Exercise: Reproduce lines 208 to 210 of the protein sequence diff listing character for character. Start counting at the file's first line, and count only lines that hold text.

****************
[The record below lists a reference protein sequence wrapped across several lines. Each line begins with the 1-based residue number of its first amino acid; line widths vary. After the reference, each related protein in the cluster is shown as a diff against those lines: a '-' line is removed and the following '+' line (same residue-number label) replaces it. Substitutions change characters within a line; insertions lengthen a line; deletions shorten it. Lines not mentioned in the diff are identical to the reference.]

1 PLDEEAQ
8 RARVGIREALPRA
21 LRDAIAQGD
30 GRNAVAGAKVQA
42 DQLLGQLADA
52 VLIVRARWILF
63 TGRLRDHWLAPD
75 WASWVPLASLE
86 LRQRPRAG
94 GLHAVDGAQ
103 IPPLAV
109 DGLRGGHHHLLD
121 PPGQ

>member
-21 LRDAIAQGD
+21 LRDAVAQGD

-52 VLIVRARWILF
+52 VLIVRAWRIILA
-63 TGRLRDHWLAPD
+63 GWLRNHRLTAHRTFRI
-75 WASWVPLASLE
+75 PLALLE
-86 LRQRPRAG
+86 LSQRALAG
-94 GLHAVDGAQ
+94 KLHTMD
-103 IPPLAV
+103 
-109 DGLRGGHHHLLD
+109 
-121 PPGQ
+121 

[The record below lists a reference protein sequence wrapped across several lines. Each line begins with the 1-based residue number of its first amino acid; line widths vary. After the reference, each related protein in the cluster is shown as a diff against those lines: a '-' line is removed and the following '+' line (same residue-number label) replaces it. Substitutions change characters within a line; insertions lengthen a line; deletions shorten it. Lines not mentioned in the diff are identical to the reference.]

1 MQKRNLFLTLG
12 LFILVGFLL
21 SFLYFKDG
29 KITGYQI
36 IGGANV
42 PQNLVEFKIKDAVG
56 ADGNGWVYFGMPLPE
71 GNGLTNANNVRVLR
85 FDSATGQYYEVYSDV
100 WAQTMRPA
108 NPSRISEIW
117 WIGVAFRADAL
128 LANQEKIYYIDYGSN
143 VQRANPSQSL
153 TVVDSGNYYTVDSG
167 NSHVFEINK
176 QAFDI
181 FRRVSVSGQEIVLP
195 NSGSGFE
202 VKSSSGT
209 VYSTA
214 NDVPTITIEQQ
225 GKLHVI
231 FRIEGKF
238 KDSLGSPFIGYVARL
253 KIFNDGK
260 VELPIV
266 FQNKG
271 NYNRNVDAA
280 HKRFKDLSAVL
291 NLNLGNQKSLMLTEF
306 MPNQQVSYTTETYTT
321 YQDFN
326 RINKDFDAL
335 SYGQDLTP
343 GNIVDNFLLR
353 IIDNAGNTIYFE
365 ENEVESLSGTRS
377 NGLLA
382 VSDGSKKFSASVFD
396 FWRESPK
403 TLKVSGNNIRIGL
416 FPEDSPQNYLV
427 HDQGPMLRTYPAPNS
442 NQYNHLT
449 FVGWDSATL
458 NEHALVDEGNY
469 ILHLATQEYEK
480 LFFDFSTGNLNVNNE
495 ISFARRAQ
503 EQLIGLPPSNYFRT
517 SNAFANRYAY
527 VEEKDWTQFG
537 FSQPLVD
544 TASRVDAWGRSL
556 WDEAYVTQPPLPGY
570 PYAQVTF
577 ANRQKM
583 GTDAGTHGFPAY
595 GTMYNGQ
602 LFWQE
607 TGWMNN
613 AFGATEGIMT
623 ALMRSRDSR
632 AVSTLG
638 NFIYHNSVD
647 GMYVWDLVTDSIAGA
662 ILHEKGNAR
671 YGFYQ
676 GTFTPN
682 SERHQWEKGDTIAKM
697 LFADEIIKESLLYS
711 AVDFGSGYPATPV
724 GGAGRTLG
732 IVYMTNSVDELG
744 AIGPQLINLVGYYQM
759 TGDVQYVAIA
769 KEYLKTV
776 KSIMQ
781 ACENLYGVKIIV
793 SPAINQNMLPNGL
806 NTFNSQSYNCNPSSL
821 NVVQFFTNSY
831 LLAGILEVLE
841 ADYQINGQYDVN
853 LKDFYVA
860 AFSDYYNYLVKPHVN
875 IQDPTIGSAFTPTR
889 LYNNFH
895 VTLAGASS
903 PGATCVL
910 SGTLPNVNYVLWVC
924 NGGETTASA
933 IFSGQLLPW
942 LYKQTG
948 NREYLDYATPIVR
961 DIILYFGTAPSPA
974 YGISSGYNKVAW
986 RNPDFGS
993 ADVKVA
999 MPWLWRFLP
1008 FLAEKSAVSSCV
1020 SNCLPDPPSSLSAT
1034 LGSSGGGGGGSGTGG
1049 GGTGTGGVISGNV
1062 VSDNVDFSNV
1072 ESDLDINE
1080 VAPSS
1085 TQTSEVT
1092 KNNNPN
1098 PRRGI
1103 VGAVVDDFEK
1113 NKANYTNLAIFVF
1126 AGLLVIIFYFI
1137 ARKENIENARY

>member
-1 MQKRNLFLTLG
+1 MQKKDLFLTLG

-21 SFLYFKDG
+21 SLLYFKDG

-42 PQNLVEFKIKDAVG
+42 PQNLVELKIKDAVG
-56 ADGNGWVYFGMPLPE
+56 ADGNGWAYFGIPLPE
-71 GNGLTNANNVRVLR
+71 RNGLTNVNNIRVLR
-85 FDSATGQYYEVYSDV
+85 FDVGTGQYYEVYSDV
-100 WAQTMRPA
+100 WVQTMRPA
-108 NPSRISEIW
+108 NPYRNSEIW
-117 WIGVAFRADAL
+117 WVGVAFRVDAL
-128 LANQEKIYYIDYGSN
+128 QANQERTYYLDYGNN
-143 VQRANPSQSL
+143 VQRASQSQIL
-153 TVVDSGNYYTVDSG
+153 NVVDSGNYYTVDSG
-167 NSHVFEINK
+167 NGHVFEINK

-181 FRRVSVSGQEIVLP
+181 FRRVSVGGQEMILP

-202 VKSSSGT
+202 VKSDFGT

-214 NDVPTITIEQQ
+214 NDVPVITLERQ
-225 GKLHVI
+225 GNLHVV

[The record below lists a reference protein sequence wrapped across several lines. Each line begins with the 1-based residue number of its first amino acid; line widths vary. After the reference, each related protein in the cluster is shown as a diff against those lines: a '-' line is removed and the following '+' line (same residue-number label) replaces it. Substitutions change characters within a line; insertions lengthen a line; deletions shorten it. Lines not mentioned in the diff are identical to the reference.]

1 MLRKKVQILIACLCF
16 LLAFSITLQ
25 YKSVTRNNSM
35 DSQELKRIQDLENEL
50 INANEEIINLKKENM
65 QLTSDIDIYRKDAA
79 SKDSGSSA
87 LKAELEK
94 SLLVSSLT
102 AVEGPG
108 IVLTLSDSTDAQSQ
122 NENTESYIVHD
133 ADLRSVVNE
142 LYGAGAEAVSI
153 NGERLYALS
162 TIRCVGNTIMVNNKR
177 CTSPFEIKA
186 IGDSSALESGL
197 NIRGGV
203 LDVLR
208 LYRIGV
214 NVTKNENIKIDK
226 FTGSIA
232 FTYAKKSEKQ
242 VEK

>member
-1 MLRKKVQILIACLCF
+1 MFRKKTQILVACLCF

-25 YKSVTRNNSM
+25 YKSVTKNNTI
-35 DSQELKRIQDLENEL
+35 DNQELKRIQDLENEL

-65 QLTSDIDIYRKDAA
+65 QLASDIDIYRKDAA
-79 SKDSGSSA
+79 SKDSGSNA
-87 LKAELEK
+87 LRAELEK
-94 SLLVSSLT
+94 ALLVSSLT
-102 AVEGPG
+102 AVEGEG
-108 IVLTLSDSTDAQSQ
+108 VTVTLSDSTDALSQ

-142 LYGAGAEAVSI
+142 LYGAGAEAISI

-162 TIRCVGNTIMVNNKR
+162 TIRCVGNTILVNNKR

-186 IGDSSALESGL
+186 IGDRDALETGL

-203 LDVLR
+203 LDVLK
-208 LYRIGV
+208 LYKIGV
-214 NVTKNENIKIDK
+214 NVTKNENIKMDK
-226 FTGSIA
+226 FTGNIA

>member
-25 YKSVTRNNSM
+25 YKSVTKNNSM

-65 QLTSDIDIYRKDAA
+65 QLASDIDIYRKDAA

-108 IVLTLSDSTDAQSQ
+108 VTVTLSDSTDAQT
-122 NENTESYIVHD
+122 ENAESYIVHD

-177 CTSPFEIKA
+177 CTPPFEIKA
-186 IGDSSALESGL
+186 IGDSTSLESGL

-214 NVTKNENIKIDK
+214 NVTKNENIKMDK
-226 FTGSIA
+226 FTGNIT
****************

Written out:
226 FTGSIA
232 FTYAKKSEKQ
242 VEK